Tuesday, January 18, 2011

Rejecting the notion of "Black People Twitter"

For more than a year now, folks have been fascinated by "Black People Twitter," or rather the conversations, memes and hashtags that result from the African Americans who make up 25 percent of all Twitter users. Observing black Twitterati has become a popular form of cultural tourism for mainstream media and trend watchers eager to gain insight into African American culture and ascribe deeper meaning to 140-character tweets. And today at The Root, writer Patrice Williams worries about what Black People Twitter will teach the majority about African American culture:
With African Americans disproportionately represented in the Twitter game, trending topics often originate with and are perpetuated by black folks. According to Edison Research, "many of the 'trending topics' on Twitter on a typical day are reflective of African-American culture, memes and topics." Though many trending topics are about specific people, events or silliness like #liesmentell, #itsnotcheating, etc., the mood has recently shifted into far more ignorant territory. Why is this how we choose to wield our power on Twitter? Read more...
What's this "we" business? In a post in 2009 called "Are you a credit to your race?" I wrote:
I have been thinking about what it means to represent the black race and how black people act as ambassadors to the mainstream world. There is this tendency, from which I am not immune, to feel embarrassed by and to make excuses for black folks who behave badly, or rather, act in a way contrary to a certain set of values and accepted norms. There is a real reason for this compulsion: Black people and other people of color are often unfairly judged as group by the mainstream. In other words, the actions of one equal the actions of all. And so, many of us, learn from the time we are children to mind ourselves around white folks--to not do anything that brings discredit to black people and, ideally, to live life with the goal of uplifting the race through our actions. Admittedly, this idea of being a proxy for the entire race has been tied to excellence and achivement--both wonderful things. But, ultimately, this way of thinking is a tyranny and a perpetuation of race bias. Read more...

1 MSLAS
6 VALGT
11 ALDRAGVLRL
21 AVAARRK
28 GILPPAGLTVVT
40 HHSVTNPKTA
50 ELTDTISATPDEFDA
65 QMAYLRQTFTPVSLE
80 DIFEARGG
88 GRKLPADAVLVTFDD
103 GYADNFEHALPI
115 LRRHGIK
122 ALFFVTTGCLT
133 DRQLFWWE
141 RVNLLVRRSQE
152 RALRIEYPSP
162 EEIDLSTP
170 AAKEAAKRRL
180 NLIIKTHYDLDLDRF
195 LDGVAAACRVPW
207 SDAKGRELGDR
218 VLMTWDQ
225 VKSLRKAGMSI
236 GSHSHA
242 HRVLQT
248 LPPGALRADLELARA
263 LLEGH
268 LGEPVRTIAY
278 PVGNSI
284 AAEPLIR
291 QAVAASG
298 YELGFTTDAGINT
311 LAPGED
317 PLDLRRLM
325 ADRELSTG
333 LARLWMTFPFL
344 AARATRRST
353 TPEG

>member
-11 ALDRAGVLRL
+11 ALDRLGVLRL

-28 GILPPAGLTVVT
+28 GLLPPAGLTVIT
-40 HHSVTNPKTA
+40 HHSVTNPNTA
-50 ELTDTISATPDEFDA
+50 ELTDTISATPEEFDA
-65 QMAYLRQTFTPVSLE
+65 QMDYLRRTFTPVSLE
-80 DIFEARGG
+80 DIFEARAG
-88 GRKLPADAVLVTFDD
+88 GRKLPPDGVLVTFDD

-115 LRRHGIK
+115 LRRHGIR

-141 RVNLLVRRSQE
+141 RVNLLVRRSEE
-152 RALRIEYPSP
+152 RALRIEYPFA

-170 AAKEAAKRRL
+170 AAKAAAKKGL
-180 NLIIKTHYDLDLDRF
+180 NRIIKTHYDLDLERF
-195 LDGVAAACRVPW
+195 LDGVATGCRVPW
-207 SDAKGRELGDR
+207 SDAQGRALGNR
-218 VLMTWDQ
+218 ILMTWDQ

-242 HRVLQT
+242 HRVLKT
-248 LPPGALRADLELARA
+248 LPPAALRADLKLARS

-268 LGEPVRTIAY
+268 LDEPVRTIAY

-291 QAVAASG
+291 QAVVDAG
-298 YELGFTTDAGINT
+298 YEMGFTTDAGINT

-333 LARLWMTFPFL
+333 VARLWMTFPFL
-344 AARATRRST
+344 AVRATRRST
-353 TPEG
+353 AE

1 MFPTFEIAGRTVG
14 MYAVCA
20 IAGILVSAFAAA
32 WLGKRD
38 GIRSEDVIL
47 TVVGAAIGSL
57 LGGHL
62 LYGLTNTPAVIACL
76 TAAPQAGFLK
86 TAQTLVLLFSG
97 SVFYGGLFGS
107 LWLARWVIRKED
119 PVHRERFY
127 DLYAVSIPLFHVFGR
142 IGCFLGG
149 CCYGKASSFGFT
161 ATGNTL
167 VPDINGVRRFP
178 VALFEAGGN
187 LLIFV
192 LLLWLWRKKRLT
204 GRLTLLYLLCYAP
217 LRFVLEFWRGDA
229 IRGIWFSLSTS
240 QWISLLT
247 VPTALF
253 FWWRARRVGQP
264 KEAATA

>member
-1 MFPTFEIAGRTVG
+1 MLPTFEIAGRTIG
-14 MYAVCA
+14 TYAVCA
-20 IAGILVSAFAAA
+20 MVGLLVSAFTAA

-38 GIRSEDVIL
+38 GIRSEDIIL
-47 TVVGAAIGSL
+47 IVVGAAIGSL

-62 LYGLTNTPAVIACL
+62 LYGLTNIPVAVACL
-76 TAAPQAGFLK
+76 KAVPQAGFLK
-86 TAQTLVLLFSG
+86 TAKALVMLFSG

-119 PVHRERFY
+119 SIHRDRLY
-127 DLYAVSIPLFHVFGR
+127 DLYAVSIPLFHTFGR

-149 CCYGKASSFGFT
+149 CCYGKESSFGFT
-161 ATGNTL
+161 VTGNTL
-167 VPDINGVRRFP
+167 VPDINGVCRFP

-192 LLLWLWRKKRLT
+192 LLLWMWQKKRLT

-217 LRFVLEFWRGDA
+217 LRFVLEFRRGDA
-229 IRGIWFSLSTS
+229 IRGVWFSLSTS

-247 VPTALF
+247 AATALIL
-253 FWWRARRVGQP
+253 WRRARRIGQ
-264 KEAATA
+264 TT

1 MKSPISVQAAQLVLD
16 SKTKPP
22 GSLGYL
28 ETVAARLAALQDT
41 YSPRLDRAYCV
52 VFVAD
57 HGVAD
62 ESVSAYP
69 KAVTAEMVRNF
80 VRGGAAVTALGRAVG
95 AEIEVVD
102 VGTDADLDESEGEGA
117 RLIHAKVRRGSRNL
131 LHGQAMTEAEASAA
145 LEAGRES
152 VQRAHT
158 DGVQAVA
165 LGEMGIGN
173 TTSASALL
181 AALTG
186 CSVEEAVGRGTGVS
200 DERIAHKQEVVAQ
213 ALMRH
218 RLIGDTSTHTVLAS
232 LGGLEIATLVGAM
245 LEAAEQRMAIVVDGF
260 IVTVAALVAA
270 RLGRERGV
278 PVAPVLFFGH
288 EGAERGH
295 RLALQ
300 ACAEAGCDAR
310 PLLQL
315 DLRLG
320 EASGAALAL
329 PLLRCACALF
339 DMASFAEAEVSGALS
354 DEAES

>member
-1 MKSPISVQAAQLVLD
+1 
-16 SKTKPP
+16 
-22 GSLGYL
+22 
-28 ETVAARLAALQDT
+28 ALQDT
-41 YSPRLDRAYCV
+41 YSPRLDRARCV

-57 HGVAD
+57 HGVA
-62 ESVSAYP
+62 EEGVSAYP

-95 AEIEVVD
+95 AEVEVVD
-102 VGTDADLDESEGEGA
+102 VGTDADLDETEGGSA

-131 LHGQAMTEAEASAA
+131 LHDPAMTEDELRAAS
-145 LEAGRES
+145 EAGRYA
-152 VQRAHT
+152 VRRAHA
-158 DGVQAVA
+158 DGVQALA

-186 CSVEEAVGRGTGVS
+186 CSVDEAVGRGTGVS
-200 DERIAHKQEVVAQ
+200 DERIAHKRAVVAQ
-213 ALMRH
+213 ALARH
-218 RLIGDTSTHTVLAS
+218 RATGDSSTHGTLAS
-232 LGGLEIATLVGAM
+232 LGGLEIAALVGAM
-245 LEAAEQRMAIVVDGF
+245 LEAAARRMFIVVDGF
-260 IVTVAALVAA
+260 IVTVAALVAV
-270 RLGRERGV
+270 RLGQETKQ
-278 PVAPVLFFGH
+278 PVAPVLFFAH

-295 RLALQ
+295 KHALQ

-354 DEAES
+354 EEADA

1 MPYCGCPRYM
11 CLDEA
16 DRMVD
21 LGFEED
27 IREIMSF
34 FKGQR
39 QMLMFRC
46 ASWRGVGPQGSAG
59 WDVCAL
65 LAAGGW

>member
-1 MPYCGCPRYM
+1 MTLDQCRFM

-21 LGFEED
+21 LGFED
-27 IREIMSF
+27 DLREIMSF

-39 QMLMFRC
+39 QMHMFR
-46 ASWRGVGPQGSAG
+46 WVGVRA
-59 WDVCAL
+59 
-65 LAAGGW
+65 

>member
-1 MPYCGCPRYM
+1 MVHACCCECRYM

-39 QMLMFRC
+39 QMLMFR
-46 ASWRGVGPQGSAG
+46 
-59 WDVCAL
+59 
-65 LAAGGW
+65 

Watching black folks on Twitter tells no more about African American culture than watching the forums at Salon or Gawker reveals about white culture. Sure, among certain Twitter groups, black folks relax and use vernacular and call on experiences that are unique to us. But attempting to assign deep cultural meaning to trending topics like #hoodhoe is a reflection of racial bias. We do ourselves no favor by buying into the thinking that topics like this and #itaintrape reveal something particularly significant about black people. Don't get me wrong, these memes are misogynist. But anyone who has spent more than two seconds online knows that misogyny and sexism are everywhere--a reflection of American...no...world culture, not that of any particular race. Consider the deeply sexist conversation surrounding the Julian Assange sexual assault accusations and the trolling on the #mooreandme hashtag. These were hardly driven by black Twitterati.


Williams notes that "Writer Choire Sicha, who is white, even admitted on the Awl to being obsessed with what he termed 'Black People Twitter' because of our 'hilarious' trending topics." Sicha's exoticizing makes me uncomfortable, but Williams ponders "if Sicha, along with millions of other white people on Twitter, finds himself amazed that this is how we choose to use our power on the social networking site."